Updated: Sep 3, 2019
Credit by: George Lawrie
It’s now just over 12 months since we first published research on digital supply chains. Some Forrester clients have made progress with integrated business planning and with control towers. And they are on the lookout for blockchain opportunities. But the most common question we hear is about the role of AI in supply chains. The major applications of AI in supply chains are in demand management, warehouse execution, and chatbots serving procurement professionals.
1. Demand Management
For decades, forecasts have adapted to changing patterns of consumption. But B2B and B2C purchasers and shoppers now have more choice than ever. Research chemists scour the web for innovative new ingredients for their formulation trials. Grocery shoppers substitute fresh for frozen or packaged food. Companies have to reinvent demand management. Sophisticated machine-learning solutions, from specialists such as RELEX, help retailers like Ahold Delhaize include variables such as weather in better forecasts that reduce waste in fresh food.
IBM applied cognitive technologies to its own supply chain history, preference, and best practices. It developed “Resolution Rooms” with best practices to respond to supply chain disruption. IBM’s Resolution Rooms helped to mitigate an industrywide flash shortage and avoided a potential revenue impact of $60 million or more due to late customer order shipments. In 2016, IBM recorded a 52% reduction in expediting costs.
2. Warehouse Execution Systems
Automated guided vehicles (AGVs) have been features of warehouses and factories for decades but have only recently become autonomous. Their autonomy is in part the result of superior computer vision. Computer vision exploits more powerful chips and cheaper memory to enable local recognition of objects and obstacles. But visual computing has also enabled companies to deploy three AI applications with significant impact for digital operations: load analytics, pick to light, and goods to person.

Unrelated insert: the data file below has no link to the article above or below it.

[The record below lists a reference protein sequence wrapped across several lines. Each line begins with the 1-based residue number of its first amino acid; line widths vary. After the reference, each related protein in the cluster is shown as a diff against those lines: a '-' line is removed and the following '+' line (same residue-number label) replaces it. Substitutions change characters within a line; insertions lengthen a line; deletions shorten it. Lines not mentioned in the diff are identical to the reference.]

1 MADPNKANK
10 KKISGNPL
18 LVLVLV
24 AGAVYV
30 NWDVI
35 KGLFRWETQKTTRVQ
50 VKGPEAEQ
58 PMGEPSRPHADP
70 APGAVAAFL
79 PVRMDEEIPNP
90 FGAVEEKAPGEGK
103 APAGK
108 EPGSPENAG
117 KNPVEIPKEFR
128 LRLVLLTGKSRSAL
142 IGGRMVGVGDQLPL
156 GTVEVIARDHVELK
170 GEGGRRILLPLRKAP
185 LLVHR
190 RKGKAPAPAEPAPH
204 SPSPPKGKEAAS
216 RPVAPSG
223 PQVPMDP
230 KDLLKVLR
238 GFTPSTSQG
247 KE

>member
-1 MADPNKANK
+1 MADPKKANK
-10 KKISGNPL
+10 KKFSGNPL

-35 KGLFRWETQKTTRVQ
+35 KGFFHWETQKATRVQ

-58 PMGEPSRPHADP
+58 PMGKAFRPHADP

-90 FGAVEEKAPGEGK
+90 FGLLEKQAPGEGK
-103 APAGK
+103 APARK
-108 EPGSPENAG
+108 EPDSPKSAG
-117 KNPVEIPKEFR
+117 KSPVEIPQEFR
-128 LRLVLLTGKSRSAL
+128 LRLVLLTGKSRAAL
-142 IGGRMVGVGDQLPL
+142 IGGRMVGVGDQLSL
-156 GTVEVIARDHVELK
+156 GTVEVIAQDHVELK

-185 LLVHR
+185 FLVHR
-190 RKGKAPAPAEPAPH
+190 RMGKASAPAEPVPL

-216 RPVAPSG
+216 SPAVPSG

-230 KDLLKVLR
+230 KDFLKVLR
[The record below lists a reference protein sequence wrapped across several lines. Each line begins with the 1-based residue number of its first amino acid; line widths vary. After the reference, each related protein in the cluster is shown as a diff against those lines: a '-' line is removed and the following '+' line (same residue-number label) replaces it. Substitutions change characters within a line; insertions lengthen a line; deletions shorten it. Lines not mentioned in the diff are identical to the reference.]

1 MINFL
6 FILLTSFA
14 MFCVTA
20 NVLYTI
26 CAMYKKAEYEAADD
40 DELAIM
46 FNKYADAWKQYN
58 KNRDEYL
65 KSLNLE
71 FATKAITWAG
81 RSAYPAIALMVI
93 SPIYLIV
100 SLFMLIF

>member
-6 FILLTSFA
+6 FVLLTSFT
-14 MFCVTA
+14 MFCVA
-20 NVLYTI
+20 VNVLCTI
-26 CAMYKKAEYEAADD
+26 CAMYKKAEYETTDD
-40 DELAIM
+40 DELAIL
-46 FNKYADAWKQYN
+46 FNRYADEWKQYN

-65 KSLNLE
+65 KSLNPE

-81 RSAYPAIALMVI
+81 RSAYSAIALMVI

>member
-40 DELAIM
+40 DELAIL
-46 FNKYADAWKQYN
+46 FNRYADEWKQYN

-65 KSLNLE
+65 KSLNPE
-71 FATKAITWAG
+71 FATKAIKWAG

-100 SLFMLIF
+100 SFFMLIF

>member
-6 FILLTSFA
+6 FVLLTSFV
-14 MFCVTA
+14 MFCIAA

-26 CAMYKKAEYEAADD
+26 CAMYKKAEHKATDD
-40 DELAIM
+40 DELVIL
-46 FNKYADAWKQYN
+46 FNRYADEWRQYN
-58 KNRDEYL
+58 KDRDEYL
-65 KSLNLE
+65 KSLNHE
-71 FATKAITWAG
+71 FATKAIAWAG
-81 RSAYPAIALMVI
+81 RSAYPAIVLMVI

Visual computing solutions such as Zebra’s SmartPack use AI to ensure that warehouse workers load trailers in the best way to use available space and to protect cargo.
Pick To Light
PICK TO LIGHT, part of AIOI Systems (Japan), uses AI to help companies like Nespresso accurately pick and ship high volumes of customer orders.
Pick to light
Goods To Person
Traditional warehouse management systems all include some kind of pick route optimization. But modern material handling moves the goods and, in some cases, the whole pick face to the person. This boosts fulfillment responsiveness to close the gap with impatient customers’ expectations.
Software vendors like Deposco and Manhattan Associates long ago merged commerce and warehouse management applications to slash order time for companies such as Central Vacuum Stores and Forever Direct, respectively.
They use sophisticated analytics to fulfill orders from the best locations, taking into account order urgency and landed cost elements such as duty or freight cost. Modern retail platforms in China use AI to compress order cycles to as little as 30 minutes from order entry to fulfillment.
Companies such as Swisslog help improve efficiencies autonomously by learning from data such as customer ordering behavior on how best to “flow” work through the warehouse. Swisslog’s predictive analytics can even anticipate the warehouse operations impact of eCommerce marketing campaigns or changes in weather.
Goods to person
3. Chatbots In Procurement
Of course, there are chatbots that can help in tracking orders and deliveries. UPS bots, for example, can talk to customers via Google Assistant using devices like Google Home. But certified SAP software partner Unvired deploys its Chyme bot platform to enable procurement to work more effectively. It generates purchase orders based on AI-enabled chat with enterprise systems such as configure price quote (CPQ) or service management.